The only problem is that I am getting ready to settle in to watch the South Carolina-Auburn Southeastern Conference championship game – only the event I have planned my whole day around.
No problem, my lovely wife and daughter explain. They will put up the decorations. I can watch the game.
The rest of the afternoon is spent by me being torn between watching the game and putting up Christmas decorations. Putting up those decorations is not a quick task in my house. It pretty much means re-decorating the entire house.
I joke to my wife that she must hold a world’s record for number of nativity scenes. My wife responds, but I am not sure what she says. My attention turns to the game where Auburn’s Cameron Newton has just scored another touchdown.
“Wow he is good. What was his price to play at Mississippi State?” I silently ask myself.
In the end, my wife puts up the vast majority of the decorations, followed by my daughter and then me in a distant third place. The boys, the ones at home the day after Thanksgiving, help carry the tree into the house and might have put on an ornament or two.
When it comes time to take down the decorations, my lovely wife Jill will do just about all of that.
Hey, it will be bowl season.
So who am I to complain? I love Christmas decorations and I do enjoy the quality time with family members decorating for the season – in between the football games, of course.
In general, I just I love the season.
Christmas eve is my favorite day of the year. Of all the events surrounding Christmas, nothing is more special and humbling than the Christmas eve communion service.
Over the past few weeks, the state Capitol also has been decorated for the season.
The ornate, marble-filled building has been adorned with Christmas trees (multiple ones) poinsettias, ribbons and garland. It is indeed a site to behold.
There are Christmas lights outside and even a nativity scene on the first floor.
The various court rulings on the issue of religious decorations in public buildings, such as the state Capitol, are confusing at best and perhaps in truth conflicting.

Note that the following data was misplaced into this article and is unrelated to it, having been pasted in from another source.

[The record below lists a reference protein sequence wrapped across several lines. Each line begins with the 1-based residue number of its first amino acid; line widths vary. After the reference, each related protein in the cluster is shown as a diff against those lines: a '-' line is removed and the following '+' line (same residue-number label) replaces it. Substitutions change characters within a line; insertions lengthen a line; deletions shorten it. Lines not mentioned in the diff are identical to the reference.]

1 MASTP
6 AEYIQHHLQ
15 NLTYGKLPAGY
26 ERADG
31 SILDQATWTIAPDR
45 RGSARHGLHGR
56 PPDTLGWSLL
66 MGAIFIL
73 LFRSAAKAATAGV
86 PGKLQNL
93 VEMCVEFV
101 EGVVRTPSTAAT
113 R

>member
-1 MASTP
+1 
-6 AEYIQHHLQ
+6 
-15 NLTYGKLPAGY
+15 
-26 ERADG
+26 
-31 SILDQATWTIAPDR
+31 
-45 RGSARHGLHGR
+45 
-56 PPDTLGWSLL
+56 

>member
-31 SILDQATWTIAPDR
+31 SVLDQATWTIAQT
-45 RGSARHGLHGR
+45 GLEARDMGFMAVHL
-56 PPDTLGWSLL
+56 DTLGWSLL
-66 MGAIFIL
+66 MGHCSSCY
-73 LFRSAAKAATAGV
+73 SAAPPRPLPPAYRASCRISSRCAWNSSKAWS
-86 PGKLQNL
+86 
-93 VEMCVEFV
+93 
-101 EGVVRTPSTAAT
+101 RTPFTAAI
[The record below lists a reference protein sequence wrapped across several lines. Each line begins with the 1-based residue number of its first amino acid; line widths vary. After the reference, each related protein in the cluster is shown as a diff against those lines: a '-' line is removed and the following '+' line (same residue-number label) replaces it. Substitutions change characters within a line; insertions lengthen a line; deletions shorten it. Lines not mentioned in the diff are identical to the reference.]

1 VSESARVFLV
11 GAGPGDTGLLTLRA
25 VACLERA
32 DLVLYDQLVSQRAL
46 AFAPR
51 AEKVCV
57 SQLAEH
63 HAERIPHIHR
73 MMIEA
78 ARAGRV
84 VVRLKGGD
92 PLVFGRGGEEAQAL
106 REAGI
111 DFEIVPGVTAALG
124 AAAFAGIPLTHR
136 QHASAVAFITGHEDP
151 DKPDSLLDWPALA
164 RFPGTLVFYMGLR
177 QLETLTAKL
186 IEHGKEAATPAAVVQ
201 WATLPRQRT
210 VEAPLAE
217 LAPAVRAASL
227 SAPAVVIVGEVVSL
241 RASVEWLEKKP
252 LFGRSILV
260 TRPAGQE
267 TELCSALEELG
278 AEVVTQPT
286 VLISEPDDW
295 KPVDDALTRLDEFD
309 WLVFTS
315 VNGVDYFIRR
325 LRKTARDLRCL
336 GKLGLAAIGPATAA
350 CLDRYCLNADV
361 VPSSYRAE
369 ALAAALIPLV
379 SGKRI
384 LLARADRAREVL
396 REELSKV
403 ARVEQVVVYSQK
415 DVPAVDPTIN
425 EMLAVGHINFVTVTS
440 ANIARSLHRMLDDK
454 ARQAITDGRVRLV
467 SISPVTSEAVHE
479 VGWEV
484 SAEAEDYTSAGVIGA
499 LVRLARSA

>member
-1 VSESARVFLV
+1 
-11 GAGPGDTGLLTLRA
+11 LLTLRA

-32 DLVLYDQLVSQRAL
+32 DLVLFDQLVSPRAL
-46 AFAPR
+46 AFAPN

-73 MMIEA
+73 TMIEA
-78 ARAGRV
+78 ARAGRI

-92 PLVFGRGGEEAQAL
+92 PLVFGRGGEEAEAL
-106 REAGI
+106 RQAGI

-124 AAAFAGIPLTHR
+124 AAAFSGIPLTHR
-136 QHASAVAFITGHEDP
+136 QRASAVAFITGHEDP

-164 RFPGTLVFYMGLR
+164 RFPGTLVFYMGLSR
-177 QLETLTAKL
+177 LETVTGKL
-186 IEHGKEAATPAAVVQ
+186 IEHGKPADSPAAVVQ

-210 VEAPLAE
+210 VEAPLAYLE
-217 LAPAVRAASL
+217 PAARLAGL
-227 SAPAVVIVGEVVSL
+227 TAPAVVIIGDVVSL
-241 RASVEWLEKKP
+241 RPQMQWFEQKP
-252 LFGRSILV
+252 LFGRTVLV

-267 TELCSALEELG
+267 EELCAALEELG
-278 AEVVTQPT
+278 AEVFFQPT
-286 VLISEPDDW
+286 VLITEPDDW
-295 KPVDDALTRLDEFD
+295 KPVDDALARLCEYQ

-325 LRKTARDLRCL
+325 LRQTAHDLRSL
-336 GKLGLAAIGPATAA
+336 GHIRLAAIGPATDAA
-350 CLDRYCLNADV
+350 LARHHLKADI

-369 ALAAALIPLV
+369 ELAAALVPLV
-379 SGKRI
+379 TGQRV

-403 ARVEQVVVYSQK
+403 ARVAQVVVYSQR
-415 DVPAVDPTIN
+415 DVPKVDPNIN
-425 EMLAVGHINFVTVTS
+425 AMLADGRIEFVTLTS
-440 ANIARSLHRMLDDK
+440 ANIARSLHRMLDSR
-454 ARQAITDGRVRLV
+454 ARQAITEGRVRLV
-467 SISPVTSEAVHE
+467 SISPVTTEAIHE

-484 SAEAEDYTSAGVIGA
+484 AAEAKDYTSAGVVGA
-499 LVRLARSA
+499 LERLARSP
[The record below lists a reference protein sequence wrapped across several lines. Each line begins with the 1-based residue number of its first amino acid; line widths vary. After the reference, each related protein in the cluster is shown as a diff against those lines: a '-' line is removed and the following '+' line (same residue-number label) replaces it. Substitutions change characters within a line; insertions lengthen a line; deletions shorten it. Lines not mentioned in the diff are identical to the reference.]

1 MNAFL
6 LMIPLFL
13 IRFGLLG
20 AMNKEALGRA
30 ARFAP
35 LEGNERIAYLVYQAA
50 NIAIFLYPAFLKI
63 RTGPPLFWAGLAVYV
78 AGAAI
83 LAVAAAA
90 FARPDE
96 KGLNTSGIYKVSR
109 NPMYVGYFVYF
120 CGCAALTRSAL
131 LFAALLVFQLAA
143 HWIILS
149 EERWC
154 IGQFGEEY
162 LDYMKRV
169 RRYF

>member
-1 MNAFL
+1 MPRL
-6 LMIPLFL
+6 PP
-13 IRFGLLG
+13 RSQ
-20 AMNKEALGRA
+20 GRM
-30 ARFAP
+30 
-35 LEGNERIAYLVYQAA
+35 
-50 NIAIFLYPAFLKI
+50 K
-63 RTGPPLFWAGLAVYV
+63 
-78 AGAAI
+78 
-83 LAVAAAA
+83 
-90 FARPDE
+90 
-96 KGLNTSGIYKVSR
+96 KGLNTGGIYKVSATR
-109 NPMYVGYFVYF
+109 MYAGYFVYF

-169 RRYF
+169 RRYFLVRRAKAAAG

Does putting up a Christmas tree and lights represent an unconstitutional religious statement? After all, Christmas is a Christian holiday.
Or are Christmas trees OK because Christmas is now such a universally celebrated holiday thanks to the commercial aspects?
The nativity scene was funded by a private organization – the 9/11 Remembrance Foundation. It is on the first floor in an area where a vast array of groups – including the Elvis Presley Memorial Foundation – have put up displays in the past.
To many Mississippians there is Jesus high atop the list of most important, followed by Elvis. So it would only be appropriate to have both celebrated in the Mississippi Capitol.
Perhaps the fact that the nativity scene is being funded by a private group makes it OK. Maybe that is an easy and simple method of determining when it is OK or not OK – from a legal standpoint – to put up a religious display on public property.
Works for me.
But what if someone wants to put up a menorah next year, or some type of Muslim display? Yikes, could someone put up a display proclaiming God is dead or could the controversial Kansas-based Westboro Baptist Church come to the Mississippi Capitol and put up a display saying all Mississippi soldiers killed in combat in recent years got what they deserved because of America’s tolerant attitude toward gays?
Living in a representative democracy that touts a freedom of religion and a freedom from religion can be a messy thing.
But Christmas is a grand and special thing – so much so that we don’t need the government, a television station or department store to tell us so.
Merry Christmas and happy holidays.
While all might not celebrate the Christian aspects of Christmas, hopefully all can feel the spirit the holiday is supposed to represent.
Bobby Harrison is the Daily Journal’s Capitol Bureau Chief. Contact him at firstname.lastname@example.org or call (601) 353-3119.